By Randy Boswell, Canwest News Service June 22, 2010

Global warming and conflicting claims to the Arctic raise a raft of questions about sovereignty in Canada's North. Photograph by: Ed Struzik, The Journal, Edmonton Journal

The Canadian government has put the world on notice that ships entering the country’s Arctic waters will be subject to new mandatory vessel-tracking rules next week aimed at preventing terrorist activity and pollution while improving search-and-rescue capabilities in the Far North.

But the strict new measures — generally welcomed by opposition parties and specialists in northern geopolitics — have raised some concerns with the U.S. government, it was revealed at a news conference in Ottawa on Tuesday.

Polar experts had pressured the federal government for years to replace Canada’s voluntary NORDREG ship-registration system for northern maritime traffic, widely seen as inadequate in an era when melting ice and rising global interest in Arctic tourism, science and economic development are increasing ship traffic in the region.

The government announced in late February it was doing just that. And at Tuesday’s news conference, Fisheries Minister Gail Shea — whose department oversees Canadian Coast Guard operations — reiterated that the new rules coming into effect on Canada Day aim to both protect the northern environment and assert Canadian sovereignty.

“Our government and Prime Minister Harper have always asserted that a strong and sovereign Canada depended on a healthy, prosperous and secure North,” said Shea.

“The world has their eyes set on the unprecedented economic growth opportunities, in particular in the mining and oil and gas sectors,” she added. “We can all expect this to mean more shipping in the Arctic.”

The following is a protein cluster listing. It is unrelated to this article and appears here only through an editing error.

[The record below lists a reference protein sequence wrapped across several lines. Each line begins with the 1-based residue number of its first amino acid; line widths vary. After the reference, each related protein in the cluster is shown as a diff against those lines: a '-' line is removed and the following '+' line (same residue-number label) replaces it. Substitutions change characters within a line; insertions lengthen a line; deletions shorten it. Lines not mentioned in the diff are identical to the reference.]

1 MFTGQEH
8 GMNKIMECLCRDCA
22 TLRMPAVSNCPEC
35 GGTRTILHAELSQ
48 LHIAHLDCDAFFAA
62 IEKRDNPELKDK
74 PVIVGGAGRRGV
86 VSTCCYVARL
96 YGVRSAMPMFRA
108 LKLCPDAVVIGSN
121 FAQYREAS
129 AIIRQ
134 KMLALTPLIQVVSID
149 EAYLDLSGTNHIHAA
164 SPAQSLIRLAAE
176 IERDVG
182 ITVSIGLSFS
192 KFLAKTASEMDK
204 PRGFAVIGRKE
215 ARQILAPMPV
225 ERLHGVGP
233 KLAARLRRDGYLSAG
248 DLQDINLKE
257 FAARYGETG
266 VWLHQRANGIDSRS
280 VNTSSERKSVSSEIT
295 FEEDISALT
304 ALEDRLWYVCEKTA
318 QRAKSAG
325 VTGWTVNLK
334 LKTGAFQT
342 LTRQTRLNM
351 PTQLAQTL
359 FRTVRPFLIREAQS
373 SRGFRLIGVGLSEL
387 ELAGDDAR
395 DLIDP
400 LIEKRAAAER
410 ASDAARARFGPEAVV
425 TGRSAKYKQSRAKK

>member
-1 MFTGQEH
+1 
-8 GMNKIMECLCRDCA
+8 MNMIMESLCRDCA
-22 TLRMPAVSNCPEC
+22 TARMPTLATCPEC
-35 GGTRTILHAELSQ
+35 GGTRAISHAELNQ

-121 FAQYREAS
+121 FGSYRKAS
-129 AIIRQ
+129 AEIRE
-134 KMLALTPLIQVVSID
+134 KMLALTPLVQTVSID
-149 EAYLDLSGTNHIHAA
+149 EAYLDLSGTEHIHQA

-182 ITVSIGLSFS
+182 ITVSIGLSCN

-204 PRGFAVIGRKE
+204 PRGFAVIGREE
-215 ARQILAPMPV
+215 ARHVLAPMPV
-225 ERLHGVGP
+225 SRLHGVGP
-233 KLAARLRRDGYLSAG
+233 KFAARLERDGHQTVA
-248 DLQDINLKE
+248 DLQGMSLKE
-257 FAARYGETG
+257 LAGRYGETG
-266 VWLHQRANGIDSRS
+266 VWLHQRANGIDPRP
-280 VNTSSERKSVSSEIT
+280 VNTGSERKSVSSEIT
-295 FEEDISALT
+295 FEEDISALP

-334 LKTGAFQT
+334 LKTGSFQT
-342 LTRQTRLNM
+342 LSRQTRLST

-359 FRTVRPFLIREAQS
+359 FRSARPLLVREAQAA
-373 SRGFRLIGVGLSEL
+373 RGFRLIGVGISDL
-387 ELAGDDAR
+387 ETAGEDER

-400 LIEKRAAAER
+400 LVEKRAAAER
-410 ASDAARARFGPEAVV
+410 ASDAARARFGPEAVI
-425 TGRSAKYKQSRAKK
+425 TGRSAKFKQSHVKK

But a senior Transport Canada official acknowledged that the U.S. — which views the Northwest Passage as an international strait beyond Canada’s exclusive jurisdiction — expressed “mixed” feelings about the new regulations.

“The U.S. has sort of a mixed view of it,” the official stated. “They recognize for the purposes of pollution prevention and safety of navigation, that such measures are a good idea. On the other hand, they do like to maintain the freedom to navigate. They’re keen about that — they have a large navy.”

Canada considers the Northwest Passage part of this country’s “internal waters.” Under a long-standing arrangement that acknowledges Canada and the U.S. “agree to disagree” on the legal status of the Arctic shipping route, U.S vessels voluntarily alert Canada to their planned presence in the passage and Canada agrees not to interfere with their voyages.

The new ship-tracking regime, called the Northern Canada Vessel Traffic Services Zone, will regulate the movement of cargo carriers, cruise ships and other large vessels moving through the Northwest Passage and throughout the waters of the Canadian Arctic archipelago.

The system falls short of a recent Senate committee’s recommendation that all sizes of vessels should be forced to register their northern voyages with the coast guard.

But Shea said the regime taking effect July 1 covers all vessels seen as posing a serious threat of polluting Arctic waters.

The government’s plan requires mandatory registration for ships of 300 tonnes or more, for tugs with a two-ship weight of 500 tonnes or more and for any vessel carrying dangerous goods or potential pollutants.

The new rules, Shea stated, will work to prevent pollution of Arctic waters and also to help the coast guard and other federal agencies respond quickly to oil spills, search-and-rescue requests and other northern emergencies.

In announcing the planned measures in February, the government had pointedly noted that, “the proposed regulations would apply to both Canadian and foreign vessels, and are consistent with international law regarding ice-covered areas.”

But as early as 2008, when Harper first indicated his government’s intention to move toward a mandatory ship-registration system, he acknowledged that the move could rile other nations.

“It’ll be interesting to see,” he said during an August 2008 visit to the Arctic. “I expect that some countries may object.”

But he added: “I think it ultimately is in everybody’s interest to ensure there is some kind of authority in the area, some kind of environmental and commercial authority. . . . We have no particular power play here.”